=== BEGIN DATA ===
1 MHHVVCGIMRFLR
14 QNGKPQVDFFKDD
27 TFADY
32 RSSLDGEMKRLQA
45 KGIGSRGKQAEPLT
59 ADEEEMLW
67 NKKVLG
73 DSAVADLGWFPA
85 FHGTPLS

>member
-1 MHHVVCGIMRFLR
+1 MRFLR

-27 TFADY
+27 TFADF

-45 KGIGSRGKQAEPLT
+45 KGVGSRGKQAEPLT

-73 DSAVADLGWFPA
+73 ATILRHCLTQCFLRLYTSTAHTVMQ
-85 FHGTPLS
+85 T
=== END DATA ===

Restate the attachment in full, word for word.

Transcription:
1 MHHVVCGIMRFLR
14 QNGKPQVDFFKDD
27 TFADY
32 RSSLDGEMKRLQA
45 KGIGSRGKQAEPLT
59 ADEEEMLW
67 NKKVLG
73 DSAVADLGWFPA
85 FHGTPLS

>member
-1 MHHVVCGIMRFLR
+1 MRFLR

-27 TFADY
+27 TFADF

-45 KGIGSRGKQAEPLT
+45 KGVGSRGKQAEPLT

-73 DSAVADLGWFPA
+73 ATILRHCLTQCFLRLYTSTAHTVMQ
-85 FHGTPLS
+85 T